Health profile of Deaf Canadians: Analysis of the Canada Community Health Survey

Woodcock, K., Pole, J.D, 2007. Health profile of Deaf Canadians: Analysis of the Canada Community Health SurveyCanadian Family Physician 53:2140–2141 e.7.

To profile the health of deaf and hard-of-hearing Canadians in relation to the population as a whole. Using data from the Canada Community Health Survey 1.1, across-sectional survey conducted by Statistics Canada with a total of 131,535 respondents, a series of logistic regression models was fitted to estimate the odds, compared with the general population, of respondents classified as having hearing problems reporting the presence of various chronic health outcomes; of their utilizing the health care system; of their engaging in certain health promotion activities; and of their reporting certain perceptions about their overall health. For each odds ratio, 95% confidence intervals are provided. All analyses were adjusted for age and sex with some analyses being restricted to appropriate age ranges or having further adjustments made, depending on the outcomes. In addition to indications of deafness or hearing loss, this study examined health care utilization, several commonly accepted health outcomes, engagement in health promotion activities, and perceptions of overall health. Approximately 4% of respondents in the cross-sectional survey were considered to have hearing problems. The prevalence of hearing problems increased with age, with males having a slightly higher prevalence of hearing problems compared with females (4.52% versus 3.53%). Respondents classified as having hearing problems, whether hearing loss or deafness, were more likely to report adverse health conditions and low levels of physical activity, and to experience higher rates of depression. Respondents classified as having hearing problems were not more likely to smoke or to drink excessively. Communication is essential to both health promotion and health care delivery. Deafness-both the disability and the culture-creates barriers to communication. Individual practitioners can and should consider the communication needs of individual patients with hearing loss or deafness to avoid barriers to optimal health.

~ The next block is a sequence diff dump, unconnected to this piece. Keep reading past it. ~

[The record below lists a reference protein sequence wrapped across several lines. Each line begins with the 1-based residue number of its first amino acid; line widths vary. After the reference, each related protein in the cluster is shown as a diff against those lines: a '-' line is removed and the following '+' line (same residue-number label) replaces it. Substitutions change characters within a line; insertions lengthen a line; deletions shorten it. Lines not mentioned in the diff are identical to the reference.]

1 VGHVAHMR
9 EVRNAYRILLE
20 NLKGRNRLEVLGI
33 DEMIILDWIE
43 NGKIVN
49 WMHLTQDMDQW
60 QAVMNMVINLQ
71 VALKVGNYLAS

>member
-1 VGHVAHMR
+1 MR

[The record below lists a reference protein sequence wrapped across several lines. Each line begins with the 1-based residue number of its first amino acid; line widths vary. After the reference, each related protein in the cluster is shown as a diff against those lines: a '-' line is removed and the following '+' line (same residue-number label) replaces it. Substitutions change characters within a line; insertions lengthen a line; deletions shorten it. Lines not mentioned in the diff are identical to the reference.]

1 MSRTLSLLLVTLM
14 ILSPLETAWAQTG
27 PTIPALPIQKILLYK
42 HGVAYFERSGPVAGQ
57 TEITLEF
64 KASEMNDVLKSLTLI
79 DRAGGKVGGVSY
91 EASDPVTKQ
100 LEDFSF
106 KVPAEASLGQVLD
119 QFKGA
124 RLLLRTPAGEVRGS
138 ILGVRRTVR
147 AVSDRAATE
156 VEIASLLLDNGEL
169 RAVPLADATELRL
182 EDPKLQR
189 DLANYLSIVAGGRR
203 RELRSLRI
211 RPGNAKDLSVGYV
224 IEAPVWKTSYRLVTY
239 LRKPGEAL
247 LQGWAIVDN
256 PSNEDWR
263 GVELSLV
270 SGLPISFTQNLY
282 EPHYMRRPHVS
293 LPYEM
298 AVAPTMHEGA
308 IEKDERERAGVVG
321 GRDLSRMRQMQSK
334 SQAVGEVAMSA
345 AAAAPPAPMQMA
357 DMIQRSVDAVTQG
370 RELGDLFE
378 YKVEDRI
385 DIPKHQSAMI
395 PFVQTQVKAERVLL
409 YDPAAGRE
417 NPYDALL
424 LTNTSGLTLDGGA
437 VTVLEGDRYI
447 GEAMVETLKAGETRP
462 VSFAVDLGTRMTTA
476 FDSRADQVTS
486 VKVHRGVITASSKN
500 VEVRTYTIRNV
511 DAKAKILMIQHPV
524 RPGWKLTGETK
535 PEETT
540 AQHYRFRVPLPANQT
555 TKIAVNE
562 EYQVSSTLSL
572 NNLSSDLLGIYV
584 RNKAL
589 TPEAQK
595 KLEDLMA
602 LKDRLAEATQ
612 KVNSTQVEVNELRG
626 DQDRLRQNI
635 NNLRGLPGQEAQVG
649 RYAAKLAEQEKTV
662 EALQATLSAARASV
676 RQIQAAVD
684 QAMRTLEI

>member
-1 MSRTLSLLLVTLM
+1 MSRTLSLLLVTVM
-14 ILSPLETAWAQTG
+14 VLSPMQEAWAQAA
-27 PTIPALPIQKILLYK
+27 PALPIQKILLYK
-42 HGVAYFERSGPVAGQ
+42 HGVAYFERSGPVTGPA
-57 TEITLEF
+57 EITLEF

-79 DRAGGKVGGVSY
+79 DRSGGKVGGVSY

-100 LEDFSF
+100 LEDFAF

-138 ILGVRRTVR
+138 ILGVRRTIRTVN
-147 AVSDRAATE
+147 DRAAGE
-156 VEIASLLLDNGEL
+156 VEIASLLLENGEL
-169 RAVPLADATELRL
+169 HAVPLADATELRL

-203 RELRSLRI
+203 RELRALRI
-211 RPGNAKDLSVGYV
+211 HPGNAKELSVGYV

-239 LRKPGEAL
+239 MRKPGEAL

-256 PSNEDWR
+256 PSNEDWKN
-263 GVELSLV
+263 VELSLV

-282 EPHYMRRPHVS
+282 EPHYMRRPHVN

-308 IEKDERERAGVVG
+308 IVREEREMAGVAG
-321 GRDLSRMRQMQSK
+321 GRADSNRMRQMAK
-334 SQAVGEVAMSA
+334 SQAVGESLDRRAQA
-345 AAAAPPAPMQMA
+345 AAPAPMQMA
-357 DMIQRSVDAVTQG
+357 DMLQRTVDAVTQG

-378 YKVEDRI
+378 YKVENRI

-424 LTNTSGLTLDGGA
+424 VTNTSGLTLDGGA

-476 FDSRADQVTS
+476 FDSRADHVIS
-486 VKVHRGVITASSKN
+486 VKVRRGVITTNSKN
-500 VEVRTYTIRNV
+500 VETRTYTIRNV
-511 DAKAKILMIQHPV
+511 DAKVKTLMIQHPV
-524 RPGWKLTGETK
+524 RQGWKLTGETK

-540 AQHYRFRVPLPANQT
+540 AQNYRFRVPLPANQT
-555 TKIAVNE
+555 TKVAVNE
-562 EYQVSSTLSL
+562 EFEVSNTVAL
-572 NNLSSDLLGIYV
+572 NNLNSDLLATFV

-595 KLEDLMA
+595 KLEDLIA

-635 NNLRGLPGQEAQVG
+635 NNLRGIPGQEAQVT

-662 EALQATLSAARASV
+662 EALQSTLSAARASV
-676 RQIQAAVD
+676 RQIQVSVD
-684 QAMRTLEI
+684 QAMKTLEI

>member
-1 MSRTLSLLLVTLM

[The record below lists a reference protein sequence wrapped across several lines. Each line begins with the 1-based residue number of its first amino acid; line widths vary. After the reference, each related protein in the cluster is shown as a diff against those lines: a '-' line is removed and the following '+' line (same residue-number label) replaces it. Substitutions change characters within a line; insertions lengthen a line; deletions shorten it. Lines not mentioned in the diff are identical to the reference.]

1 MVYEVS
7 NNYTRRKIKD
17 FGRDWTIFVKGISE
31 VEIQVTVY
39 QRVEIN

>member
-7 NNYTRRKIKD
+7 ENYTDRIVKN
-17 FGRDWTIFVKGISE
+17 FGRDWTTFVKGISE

Author: Kathryn Woodcock

Dr. Kathryn Woodcock is Professor at Toronto's Ryerson University, teaching, researching, and consulting in the area of human factors engineering / ergonomics particularly applied to amusement rides and attractions (, and to broader occupational and public safety issues of performance, error, investigation and inspection, and to disability and accessibility.